Wisconsin Alumni Research Foundation

Therapeutics & Vaccines
Therapeutics Vaccines
Transferrin-Based Lysosome Targeting Degraders
WARF: P210432US02

Inventors: Weiping Tang, Yaxian Zhou


The Invention
UW researchers have developed a novel means of degrading extracellular proteins as a potential cancer treatment. The researchers recognized that transferrin is a protein ligand that carries iron into cells through binding to a transferrin receptor membrane protein. Their strategy involves attaching a small molecule or protein/peptide binder of the protein of interest to transferrin creating a transferrin-ligand shuttle. Transferrin acts as a shuttle to bring the protein of interest into the cell. Once inside the cell, transferrin enters an endosome where it deposits the protein of interest payload analogous to how it deposits iron in the endosome. Transferrin leaves the endosome and encounters its receptor. The transferrin receptor transports the transferrin-ligand shuttle back outside the cell where it can bind another protein and shuttle it inside the cell. The released target protein will be degraded in the lysosome. The inventors are utilizing a natural endocytotic cycle present in all cells which allows for recycling of the transferrin leading to a catalytic protein degradation process. Cancer cells overexpress the transferrin receptor, so this method should specifically target cancer cells. The inventors have tested two of the three general strategies they believe will work. The first covalently links a ligand that binds a protein of interest to the transferrin protein. In the test case, they used biotin to target an anti-biotin antibody. They incubated the transferrin-biotin and anti-biotin antibody with various cells for various time periods. Using Western blot analysis to detect the proteins inside the cell and outside the cell, they showed that the antibody was internalized in a transferrin-dependent manner. They also showed that over time the transferrin molecule shuttled back and forth inside and outside the cell demonstrating the catalytic nature of this method. The second method involved transfecting cells with a plasmid expressing transferrin linked to a binding protein capable of binding a protein of interest (Flag tag and an anti-Flag antibody as the proof of concept). They used a fluorescently labeled anti-Flag antibody and measured the fluorescence in the cell lysate over time. They confirmed the presence of the proteins inside and outside the cells over time using a Western blot analysis showing that the antibody entered the cell in a transferrin dependent manner. The third method has not been tested but would use a transferrin receptor antibody in place of the transferrin as a shuttle. The inventors will need to show the antibody can be recycled back out of the cell to preserve the catalytic nature of the transferrin-based methods.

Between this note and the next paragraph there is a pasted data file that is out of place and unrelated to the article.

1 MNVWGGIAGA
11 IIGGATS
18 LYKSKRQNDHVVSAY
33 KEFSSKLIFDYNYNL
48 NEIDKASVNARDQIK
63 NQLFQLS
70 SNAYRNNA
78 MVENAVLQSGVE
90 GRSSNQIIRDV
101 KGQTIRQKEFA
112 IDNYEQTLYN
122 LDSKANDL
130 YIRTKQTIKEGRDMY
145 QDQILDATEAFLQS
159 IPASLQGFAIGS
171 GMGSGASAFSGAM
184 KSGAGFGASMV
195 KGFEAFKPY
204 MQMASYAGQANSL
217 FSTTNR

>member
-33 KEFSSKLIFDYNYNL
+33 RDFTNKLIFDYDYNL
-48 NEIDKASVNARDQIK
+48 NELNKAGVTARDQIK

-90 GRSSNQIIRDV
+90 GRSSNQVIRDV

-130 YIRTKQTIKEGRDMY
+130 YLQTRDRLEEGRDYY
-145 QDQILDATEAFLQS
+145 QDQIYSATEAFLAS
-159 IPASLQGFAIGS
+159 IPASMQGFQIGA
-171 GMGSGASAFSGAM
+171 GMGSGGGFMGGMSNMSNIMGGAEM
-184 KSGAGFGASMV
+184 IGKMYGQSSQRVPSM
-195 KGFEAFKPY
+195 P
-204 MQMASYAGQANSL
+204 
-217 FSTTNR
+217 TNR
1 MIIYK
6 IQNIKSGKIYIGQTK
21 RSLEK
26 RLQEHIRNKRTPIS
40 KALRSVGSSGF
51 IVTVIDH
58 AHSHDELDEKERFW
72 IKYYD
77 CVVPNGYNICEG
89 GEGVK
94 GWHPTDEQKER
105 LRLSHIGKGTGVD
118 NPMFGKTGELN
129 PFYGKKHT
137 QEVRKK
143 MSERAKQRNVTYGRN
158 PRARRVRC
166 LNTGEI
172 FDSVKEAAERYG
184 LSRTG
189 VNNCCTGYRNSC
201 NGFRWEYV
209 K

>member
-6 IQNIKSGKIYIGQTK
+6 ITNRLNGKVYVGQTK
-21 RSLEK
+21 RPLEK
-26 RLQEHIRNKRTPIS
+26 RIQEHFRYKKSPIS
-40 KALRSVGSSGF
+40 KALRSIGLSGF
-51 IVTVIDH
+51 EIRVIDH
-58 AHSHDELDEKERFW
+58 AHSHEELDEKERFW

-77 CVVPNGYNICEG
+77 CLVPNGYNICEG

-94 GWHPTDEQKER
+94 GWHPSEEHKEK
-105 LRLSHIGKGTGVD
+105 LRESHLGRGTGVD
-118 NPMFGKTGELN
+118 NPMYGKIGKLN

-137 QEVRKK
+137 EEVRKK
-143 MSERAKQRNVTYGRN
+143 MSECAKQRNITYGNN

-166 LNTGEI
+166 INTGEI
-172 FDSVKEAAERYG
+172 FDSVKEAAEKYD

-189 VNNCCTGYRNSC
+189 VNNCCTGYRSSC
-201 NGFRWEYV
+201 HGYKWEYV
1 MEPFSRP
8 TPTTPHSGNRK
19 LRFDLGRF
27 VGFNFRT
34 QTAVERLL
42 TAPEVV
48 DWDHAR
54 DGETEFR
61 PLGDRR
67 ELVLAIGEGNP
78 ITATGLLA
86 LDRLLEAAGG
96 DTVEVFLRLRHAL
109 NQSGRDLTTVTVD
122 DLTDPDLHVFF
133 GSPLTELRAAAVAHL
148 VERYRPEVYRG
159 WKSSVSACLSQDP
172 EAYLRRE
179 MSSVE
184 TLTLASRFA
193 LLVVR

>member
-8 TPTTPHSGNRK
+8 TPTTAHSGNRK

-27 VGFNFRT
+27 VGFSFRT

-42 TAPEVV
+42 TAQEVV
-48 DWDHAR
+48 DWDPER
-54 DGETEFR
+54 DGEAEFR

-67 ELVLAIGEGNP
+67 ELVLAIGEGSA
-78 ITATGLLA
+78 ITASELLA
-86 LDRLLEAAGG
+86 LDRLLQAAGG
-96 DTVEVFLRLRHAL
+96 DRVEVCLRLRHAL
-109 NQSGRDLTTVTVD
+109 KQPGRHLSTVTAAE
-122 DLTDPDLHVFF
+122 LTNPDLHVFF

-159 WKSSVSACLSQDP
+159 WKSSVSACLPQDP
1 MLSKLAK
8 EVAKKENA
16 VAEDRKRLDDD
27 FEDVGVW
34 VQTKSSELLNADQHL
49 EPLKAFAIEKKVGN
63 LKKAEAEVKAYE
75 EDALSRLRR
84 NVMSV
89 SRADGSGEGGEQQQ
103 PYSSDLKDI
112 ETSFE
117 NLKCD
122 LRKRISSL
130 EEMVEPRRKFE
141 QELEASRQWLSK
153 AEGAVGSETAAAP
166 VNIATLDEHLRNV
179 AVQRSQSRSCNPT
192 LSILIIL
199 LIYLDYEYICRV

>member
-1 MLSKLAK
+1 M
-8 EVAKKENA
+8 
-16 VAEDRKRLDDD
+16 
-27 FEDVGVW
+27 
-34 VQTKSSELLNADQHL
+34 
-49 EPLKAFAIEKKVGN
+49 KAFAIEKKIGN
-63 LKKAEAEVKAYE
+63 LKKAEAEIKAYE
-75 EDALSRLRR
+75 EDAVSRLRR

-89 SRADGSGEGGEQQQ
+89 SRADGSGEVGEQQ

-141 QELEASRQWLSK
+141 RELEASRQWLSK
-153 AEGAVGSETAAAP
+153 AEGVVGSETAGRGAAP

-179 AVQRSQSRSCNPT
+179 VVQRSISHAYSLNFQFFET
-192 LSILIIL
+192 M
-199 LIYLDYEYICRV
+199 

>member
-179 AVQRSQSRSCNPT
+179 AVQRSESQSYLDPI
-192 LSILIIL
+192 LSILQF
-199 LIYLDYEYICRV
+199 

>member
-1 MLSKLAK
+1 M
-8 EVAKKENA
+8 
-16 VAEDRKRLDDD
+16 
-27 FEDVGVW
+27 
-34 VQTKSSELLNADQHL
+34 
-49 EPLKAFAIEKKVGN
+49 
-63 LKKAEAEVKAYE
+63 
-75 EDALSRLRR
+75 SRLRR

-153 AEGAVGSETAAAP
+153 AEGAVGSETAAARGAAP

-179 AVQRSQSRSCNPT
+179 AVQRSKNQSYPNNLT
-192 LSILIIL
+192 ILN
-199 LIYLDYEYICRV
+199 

Additional Information
For More Information About the Inventors
For current licensing status, please contact Rafael Diaz at [javascript protected email address] or 608-960-9847

WARF